With support from the University of Richmond

History News Network

History News Network puts current events into historical perspective. Subscribe to our newsletter for new perspectives on the ways history continues to resonate in the present. Explore our archive of thousands of original op-eds and curated stories from around the web. Join us to learn more about the past, now.

House Committee Uses Century-Old Provision in the Tax Code to Demand Trump’s Taxes From IRS

One feature of Democrats winning the House back in 2018 is the subpoena power that came with a whiff of congressional leadership. Now in charge of House committees, Democrats have been aggressive in their pursuit of Trump administration malfeasance wherever it may occur. That’s all fine and good, but Trump’s taxes remain the real investigative prize not named Mueller and, on Wednesday, the House Ways and Means Committee officially upped the ante in its pursuit of the president’s conspicuously buried taxes by formally asking the IRS to turn over six years of Trump’s personal and business tax returns.

Rep. Richard Neal is the chairman of the House Ways and Means Committee and instead of threatening Trump with legal action, the Massachusetts Democrat is “invoking an authority enshrined in the tax code granted only to the tax-writing committees in Congress that gives the chairmen of the House Ways and Means Committee and the Senate Finance Committee the power to request tax information on any filer,” the New York Times reports. “The provision, which dates in some form to the Teapot Dome scandal of Warren G. Harding’s administration, at least on its face gives the Trump administration little room to decline a request like Mr. Neal’s. It only says that the Treasury secretary ‘shall’ furnish the information.”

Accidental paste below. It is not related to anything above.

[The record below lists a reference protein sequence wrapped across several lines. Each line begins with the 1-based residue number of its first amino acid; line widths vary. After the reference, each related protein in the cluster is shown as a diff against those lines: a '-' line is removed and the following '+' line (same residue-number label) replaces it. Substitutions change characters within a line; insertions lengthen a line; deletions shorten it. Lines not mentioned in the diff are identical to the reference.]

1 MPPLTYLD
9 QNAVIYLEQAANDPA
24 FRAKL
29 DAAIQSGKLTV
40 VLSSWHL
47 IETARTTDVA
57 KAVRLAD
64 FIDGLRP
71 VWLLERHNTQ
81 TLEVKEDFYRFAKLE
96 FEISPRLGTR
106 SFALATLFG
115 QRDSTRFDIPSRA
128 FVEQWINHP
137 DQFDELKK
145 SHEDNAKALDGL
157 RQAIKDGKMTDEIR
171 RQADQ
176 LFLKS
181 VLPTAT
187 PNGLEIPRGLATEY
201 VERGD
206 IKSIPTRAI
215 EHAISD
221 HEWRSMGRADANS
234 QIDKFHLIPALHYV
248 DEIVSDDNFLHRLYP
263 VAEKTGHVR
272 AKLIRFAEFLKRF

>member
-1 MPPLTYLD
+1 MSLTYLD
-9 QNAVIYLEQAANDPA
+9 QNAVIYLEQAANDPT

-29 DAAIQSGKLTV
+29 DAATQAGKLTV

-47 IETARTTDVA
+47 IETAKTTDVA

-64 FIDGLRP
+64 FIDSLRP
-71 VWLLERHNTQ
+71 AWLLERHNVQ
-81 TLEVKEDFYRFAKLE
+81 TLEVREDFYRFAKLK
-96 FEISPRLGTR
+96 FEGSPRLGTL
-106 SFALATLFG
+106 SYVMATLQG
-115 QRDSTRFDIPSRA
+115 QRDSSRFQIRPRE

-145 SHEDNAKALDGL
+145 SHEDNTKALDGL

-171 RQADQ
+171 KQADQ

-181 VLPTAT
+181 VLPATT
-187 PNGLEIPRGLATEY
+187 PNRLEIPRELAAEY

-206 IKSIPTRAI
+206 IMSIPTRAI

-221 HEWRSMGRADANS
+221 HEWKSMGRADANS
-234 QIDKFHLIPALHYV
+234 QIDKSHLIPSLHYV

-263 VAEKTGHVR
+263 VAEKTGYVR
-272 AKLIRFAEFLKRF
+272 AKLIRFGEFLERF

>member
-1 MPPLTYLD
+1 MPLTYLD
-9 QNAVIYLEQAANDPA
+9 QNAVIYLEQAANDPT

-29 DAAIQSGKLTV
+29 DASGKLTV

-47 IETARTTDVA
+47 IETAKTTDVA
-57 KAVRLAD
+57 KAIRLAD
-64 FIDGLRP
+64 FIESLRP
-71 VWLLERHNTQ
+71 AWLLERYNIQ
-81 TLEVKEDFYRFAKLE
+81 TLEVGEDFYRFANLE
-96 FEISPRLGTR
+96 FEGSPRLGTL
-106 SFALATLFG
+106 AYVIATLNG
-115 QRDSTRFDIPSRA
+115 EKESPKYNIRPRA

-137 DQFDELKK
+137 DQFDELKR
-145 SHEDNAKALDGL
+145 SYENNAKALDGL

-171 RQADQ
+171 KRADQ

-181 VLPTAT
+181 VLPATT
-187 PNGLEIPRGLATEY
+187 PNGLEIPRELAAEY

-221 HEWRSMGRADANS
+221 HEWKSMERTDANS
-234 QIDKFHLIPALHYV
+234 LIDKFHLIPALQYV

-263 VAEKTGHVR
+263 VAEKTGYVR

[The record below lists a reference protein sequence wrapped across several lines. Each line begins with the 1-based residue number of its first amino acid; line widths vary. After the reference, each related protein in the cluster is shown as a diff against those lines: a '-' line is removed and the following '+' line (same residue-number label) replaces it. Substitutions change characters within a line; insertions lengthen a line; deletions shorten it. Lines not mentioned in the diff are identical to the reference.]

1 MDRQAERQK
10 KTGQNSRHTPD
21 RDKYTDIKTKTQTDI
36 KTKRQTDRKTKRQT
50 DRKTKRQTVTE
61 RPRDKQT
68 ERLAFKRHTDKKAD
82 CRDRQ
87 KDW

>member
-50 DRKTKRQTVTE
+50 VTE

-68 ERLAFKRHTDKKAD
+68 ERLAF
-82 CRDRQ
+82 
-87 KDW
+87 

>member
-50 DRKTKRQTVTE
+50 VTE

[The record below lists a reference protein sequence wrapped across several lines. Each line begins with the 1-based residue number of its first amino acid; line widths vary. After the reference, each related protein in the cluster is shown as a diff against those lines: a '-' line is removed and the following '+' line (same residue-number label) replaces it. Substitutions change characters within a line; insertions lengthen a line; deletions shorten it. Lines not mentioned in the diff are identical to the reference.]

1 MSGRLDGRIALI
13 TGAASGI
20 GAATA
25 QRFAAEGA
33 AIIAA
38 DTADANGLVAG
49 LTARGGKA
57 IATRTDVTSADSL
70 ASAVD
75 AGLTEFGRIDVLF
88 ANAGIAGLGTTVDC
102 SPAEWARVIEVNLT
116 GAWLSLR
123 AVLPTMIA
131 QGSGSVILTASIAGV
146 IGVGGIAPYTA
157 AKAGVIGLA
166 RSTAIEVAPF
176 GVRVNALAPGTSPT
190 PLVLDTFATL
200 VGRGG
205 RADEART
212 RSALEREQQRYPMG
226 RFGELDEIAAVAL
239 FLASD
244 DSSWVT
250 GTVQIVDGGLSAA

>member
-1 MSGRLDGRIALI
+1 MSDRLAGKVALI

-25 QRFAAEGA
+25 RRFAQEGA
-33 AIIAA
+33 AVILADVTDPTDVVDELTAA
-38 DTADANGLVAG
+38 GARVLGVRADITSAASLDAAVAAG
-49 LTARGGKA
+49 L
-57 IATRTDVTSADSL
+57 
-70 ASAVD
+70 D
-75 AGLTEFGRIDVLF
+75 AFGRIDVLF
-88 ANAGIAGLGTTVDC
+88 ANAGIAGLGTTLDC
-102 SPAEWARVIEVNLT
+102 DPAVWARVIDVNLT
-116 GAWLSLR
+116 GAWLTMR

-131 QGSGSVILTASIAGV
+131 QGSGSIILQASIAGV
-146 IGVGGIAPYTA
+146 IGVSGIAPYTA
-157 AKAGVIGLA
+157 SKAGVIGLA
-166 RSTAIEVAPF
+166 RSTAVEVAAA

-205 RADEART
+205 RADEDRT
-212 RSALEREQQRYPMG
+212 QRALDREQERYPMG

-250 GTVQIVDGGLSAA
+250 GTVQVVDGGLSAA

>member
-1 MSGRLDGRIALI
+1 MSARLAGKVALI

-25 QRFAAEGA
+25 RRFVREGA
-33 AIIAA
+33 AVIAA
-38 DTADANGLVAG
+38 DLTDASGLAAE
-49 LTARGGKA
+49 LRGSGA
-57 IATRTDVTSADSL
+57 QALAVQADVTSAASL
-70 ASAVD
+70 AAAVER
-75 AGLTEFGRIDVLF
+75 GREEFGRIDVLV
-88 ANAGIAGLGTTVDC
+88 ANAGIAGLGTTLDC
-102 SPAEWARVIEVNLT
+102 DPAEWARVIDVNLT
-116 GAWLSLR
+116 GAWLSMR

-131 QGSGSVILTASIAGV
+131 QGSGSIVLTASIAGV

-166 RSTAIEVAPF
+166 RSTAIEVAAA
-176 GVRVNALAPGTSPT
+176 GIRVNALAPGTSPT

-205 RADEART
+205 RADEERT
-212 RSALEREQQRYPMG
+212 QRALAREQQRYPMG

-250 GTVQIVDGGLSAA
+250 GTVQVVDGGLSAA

Republicans have, predictably, pushed back against the request, arguing that Democrats are “weaponizing our nation’s tax code.” The obvious counterargument is: it’s near impossible to weaponize something that is already in the public domain, as the taxes of every other president since Nixon have been. Trump addressed the move Wednesday afternoon with more of the same, claiming that he’d love to help, really, but he’s terribly busy being audited or something.

Read entire article at Slate